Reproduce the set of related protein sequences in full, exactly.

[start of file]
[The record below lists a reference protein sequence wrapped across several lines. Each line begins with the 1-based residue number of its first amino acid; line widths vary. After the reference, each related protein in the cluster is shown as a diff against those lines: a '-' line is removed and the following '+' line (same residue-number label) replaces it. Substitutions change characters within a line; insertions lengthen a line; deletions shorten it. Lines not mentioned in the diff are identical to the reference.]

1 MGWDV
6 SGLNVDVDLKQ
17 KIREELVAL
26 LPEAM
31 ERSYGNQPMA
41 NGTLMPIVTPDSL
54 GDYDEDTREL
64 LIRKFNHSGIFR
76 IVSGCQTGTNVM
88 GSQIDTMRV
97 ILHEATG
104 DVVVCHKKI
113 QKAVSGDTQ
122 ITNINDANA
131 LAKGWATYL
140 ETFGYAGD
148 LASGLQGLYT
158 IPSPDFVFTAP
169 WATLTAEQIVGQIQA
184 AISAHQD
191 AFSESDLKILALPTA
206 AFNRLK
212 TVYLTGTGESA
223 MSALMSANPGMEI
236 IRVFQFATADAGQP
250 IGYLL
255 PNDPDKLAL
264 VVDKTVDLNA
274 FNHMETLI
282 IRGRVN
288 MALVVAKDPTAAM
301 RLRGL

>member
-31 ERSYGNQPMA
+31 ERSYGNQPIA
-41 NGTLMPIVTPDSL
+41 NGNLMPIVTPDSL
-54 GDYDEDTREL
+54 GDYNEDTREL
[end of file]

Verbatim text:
[The record below lists a reference protein sequence wrapped across several lines. Each line begins with the 1-based residue number of its first amino acid; line widths vary. After the reference, each related protein in the cluster is shown as a diff against those lines: a '-' line is removed and the following '+' line (same residue-number label) replaces it. Substitutions change characters within a line; insertions lengthen a line; deletions shorten it. Lines not mentioned in the diff are identical to the reference.]

1 MGWDV
6 SGLNVDVDLKQ
17 KIREELVAL
26 LPEAM
31 ERSYGNQPMA
41 NGTLMPIVTPDSL
54 GDYDEDTREL
64 LIRKFNHSGIFR
76 IVSGCQTGTNVM
88 GSQIDTMRV
97 ILHEATG
104 DVVVCHKKI
113 QKAVSGDTQ
122 ITNINDANA
131 LAKGWATYL
140 ETFGYAGD
148 LASGLQGLYT
158 IPSPDFVFTAP
169 WATLTAEQIVGQIQA
184 AISAHQD
191 AFSESDLKILALPTA
206 AFNRLK
212 TVYLTGTGESA
223 MSALMSANPGMEI
236 IRVFQFATADAGQP
250 IGYLL
255 PNDPDKLAL
264 VVDKTVDLNA
274 FNHMETLI
282 IRGRVN
288 MALVVAKDPTAAM
301 RLRGL

>member
-31 ERSYGNQPMA
+31 ERSYGNQPIA
-41 NGTLMPIVTPDSL
+41 NGNLMPIVTPDSL
-54 GDYDEDTREL
+54 GDYNEDTREL